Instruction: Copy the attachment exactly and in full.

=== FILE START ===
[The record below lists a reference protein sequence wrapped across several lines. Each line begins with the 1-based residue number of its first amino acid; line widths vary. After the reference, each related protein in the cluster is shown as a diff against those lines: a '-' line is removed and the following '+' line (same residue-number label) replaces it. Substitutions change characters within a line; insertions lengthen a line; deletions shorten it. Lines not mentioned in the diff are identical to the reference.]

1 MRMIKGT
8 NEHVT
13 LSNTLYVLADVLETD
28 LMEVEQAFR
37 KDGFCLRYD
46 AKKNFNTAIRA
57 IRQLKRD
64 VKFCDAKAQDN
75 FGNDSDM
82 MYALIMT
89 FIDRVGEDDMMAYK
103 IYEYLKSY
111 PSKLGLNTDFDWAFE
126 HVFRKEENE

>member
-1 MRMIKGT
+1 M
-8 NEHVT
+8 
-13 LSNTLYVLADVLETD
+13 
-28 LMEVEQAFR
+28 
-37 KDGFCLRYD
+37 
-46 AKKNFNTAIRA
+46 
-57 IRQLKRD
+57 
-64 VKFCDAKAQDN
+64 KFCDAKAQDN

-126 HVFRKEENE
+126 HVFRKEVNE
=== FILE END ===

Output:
[The record below lists a reference protein sequence wrapped across several lines. Each line begins with the 1-based residue number of its first amino acid; line widths vary. After the reference, each related protein in the cluster is shown as a diff against those lines: a '-' line is removed and the following '+' line (same residue-number label) replaces it. Substitutions change characters within a line; insertions lengthen a line; deletions shorten it. Lines not mentioned in the diff are identical to the reference.]

1 MRMIKGT
8 NEHVT
13 LSNTLYVLADVLETD
28 LMEVEQAFR
37 KDGFCLRYD
46 AKKNFNTAIRA
57 IRQLKRD
64 VKFCDAKAQDN
75 FGNDSDM
82 MYALIMT
89 FIDRVGEDDMMAYK
103 IYEYLKSY
111 PSKLGLNTDFDWAFE
126 HVFRKEENE

>member
-1 MRMIKGT
+1 M
-8 NEHVT
+8 
-13 LSNTLYVLADVLETD
+13 
-28 LMEVEQAFR
+28 
-37 KDGFCLRYD
+37 
-46 AKKNFNTAIRA
+46 
-57 IRQLKRD
+57 
-64 VKFCDAKAQDN
+64 KFCDAKAQDN

-126 HVFRKEENE
+126 HVFRKEVNE